Saturday , 23 October 2021

ID 349 uncertainty leaves budgeting up in the air for region’s municipalities

Budget discussions for the Lakeland’s municipalities are upcoming for the 2020 year, but Bonnyville, Cold Lake and the M.D. of Bonnyville will not be able to dig in until the province decides the future of ID 349 funding.

With a decision expected sometime soon, these towns and cities have submitted their suggestions for how the money from the Cold Lake Air Weapons Range should be divided.

But until they know the numbers, tens of millions of dollars in total, it makes budgeting more challenging.

“I expect for us will probably meet in November to strategize on the budget,” said Cold Lake Mayor Craig Copeland.

“I’m optimistic that the Minister is going to make a decision that’s going to be for the betterment of the region. The city council sent to the Minister three proposals,” he said.

“We certainly have focused on the betterment of the region.”

On Tuesday’s town council meeting, Bonnyville council looked at prioritizing projects they have in the works in case funding is cut.

“As the Town, we have to look at that because we can’t incorporate that ID 349 money into our budget for next year,” said Deputy Mayor Elisa Brosseau.

“We need to start looking at potentially some of the capital projects that we could either defer or postpone and so that was what our conversation was about last night.”

M.D. of Bonnyville Reeve Greg Sawchuk took a different approach and brings up the point that Lac La Biche, currently being left out of the ID 349 conversation with the Minister of Municipal Affairs (Glendon, Fishing Lake Metis Settlement, Elizabeth Metis Settlement) might have justification for some of the funds.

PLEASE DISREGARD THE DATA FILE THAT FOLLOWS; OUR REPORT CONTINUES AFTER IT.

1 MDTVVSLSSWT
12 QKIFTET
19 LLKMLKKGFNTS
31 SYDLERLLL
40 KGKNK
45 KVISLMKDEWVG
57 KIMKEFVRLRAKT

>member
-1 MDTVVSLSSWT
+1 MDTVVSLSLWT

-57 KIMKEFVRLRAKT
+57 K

“I’ve said that as far as ID 349 goes, Lac La Biche and the M.D. are the only municipalities that provide a service to ID 349. We provide the roads and that the infrastructure that allows people to make it there and for that revenue to come out,” said Sawchuk.

He said the M.D. is using the opportunity to develop relationships that weren’t as strong in the past.

Plus, they don’t want to see the money leave the region because neighbours can’t get along.

“The province right now are in a deficit. They’re looking for ways to raise money. What better place to raise money than from ID 349, which is oil and gas revenue. It could very easily be pulled back to Edmonton. Be sent out to other counties, municipalities that have been hit by the oil and gas downfall, especially the gas side, right? There are a number of counties that have been hit by that. We’ve tried to make everybody aware of that, that this is a real, real possibility.

“Nobody’s going to be happy with the end result. No matter what there are going to be parties that don’t feel as though they’ve got enough and some may get more than they deserve. But for us, all we’re looking for out of ID 349 is to have our costs met. We have the 50 kilometers of road which services the ID, and all of the feeder roads. So we paved that whole piece there last year We just want to get the cost covered for maintenance, that paving covered. Then let’s get the rest. But let’s keep it in the region in the municipality.”

About Michael Menzies

Menzies is the editor-at-large for Connected Media Inc. Born and raised in Vermilion, he started in May 2018 during his NAIT Radio and Television practicum and reports on local politics, sports, and community issues. He became the Bonnyville Pontiacs play-by-play voice during the 2019-20 season. He also comments on provincial and national issues. Menzies hosts Connected! Evening Monday-Thursday at 5 o’clock. He also likes to buy books and read some of them.